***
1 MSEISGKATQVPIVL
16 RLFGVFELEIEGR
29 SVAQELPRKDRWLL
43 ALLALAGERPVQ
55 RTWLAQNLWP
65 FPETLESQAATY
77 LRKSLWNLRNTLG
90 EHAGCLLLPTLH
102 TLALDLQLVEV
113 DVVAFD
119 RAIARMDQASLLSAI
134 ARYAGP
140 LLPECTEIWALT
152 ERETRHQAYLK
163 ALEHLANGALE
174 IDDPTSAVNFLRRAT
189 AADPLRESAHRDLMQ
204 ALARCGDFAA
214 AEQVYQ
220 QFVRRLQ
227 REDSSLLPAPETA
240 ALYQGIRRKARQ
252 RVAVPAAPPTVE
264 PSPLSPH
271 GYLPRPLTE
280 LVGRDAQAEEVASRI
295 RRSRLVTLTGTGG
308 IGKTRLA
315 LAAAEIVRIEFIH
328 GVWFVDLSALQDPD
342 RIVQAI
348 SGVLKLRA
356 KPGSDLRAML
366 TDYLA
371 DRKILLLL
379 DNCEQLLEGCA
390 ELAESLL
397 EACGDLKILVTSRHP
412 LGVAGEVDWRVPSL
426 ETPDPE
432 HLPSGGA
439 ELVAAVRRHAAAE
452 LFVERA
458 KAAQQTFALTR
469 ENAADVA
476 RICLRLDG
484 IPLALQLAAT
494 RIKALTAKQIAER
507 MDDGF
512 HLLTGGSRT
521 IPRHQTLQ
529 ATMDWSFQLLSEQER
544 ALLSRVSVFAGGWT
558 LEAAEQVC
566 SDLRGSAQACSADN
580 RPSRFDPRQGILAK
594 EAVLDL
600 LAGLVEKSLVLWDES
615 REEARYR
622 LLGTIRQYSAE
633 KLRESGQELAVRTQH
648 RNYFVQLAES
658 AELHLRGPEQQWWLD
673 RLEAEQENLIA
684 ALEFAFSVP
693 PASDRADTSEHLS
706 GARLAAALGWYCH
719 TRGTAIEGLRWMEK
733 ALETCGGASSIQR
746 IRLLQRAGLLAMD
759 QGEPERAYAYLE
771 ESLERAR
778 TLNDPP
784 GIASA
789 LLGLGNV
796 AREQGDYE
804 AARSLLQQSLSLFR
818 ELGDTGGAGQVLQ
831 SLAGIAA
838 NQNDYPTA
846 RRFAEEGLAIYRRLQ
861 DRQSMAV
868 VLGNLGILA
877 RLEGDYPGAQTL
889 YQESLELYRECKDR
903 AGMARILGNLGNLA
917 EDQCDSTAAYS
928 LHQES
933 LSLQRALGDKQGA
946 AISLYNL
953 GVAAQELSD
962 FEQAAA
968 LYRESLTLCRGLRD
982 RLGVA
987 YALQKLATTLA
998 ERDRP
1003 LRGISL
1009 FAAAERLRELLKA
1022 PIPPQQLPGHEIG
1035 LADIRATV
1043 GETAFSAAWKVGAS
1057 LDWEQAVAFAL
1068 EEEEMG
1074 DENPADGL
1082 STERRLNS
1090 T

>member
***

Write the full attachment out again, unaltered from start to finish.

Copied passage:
1 MSEISGKATQVPIVL
16 RLFGVFELEIEGR
29 SVAQELPRKDRWLL
43 ALLALAGERPVQ
55 RTWLAQNLWP
65 FPETLESQAATY
77 LRKSLWNLRNTLG
90 EHAGCLLLPTLH
102 TLALDLQLVEV
113 DVVAFD
119 RAIARMDQASLLSAI
134 ARYAGP
140 LLPECTEIWALT
152 ERETRHQAYLK
163 ALEHLANGALE
174 IDDPTSAVNFLRRAT
189 AADPLRESAHRDLMQ
204 ALARCGDFAA
214 AEQVYQ
220 QFVRRLQ
227 REDSSLLPAPETA
240 ALYQGIRRKARQ
252 RVAVPAAPPTVE
264 PSPLSPH
271 GYLPRPLTE
280 LVGRDAQAEEVASRI
295 RRSRLVTLTGTGG
308 IGKTRLA
315 LAAAEIVRIEFIH
328 GVWFVDLSALQDPD
342 RIVQAI
348 SGVLKLRA
356 KPGSDLRAML
366 TDYLA
371 DRKILLLL
379 DNCEQLLEGCA
390 ELAESLL
397 EACGDLKILVTSRHP
412 LGVAGEVDWRVPSL
426 ETPDPE
432 HLPSGGA
439 ELVAAVRRHAAAE
452 LFVERA
458 KAAQQTFALTR
469 ENAADVA
476 RICLRLDG
484 IPLALQLAAT
494 RIKALTAKQIAER
507 MDDGF
512 HLLTGGSRT
521 IPRHQTLQ
529 ATMDWSFQLLSEQER
544 ALLSRVSVFAGGWT
558 LEAAEQVC
566 SDLRGSAQACSADN
580 RPSRFDPRQGILAK
594 EAVLDL
600 LAGLVEKSLVLWDES
615 REEARYR
622 LLGTIRQYSAE
633 KLRESGQELAVRTQH
648 RNYFVQLAES
658 AELHLRGPEQQWWLD
673 RLEAEQENLIA
684 ALEFAFSVP
693 PASDRADTSEHLS
706 GARLAAALGWYCH
719 TRGTAIEGLRWMEK
733 ALETCGGASSIQR
746 IRLLQRAGLLAMD
759 QGEPERAYAYLE
771 ESLERAR
778 TLNDPP
784 GIASA
789 LLGLGNV
796 AREQGDYE
804 AARSLLQQSLSLFR
818 ELGDTGGAGQVLQ
831 SLAGIAA
838 NQNDYPTA
846 RRFAEEGLAIYRRLQ
861 DRQSMAV
868 VLGNLGILA
877 RLEGDYPGAQTL
889 YQESLELYRECKDR
903 AGMARILGNLGNLA
917 EDQCDSTAAYS
928 LHQES
933 LSLQRALGDKQGA
946 AISLYNL
953 GVAAQELSD
962 FEQAAA
968 LYRESLTLCRGLRD
982 RLGVA
987 YALQKLATTLA
998 ERDRP
1003 LRGISL
1009 FAAAERLRELLKA
1022 PIPPQQLPGHEIG
1035 LADIRATV
1043 GETAFSAAWKVGAS
1057 LDWEQAVAFAL
1068 EEEEMG
1074 DENPADGL
1082 STERRLNS
1090 T

>member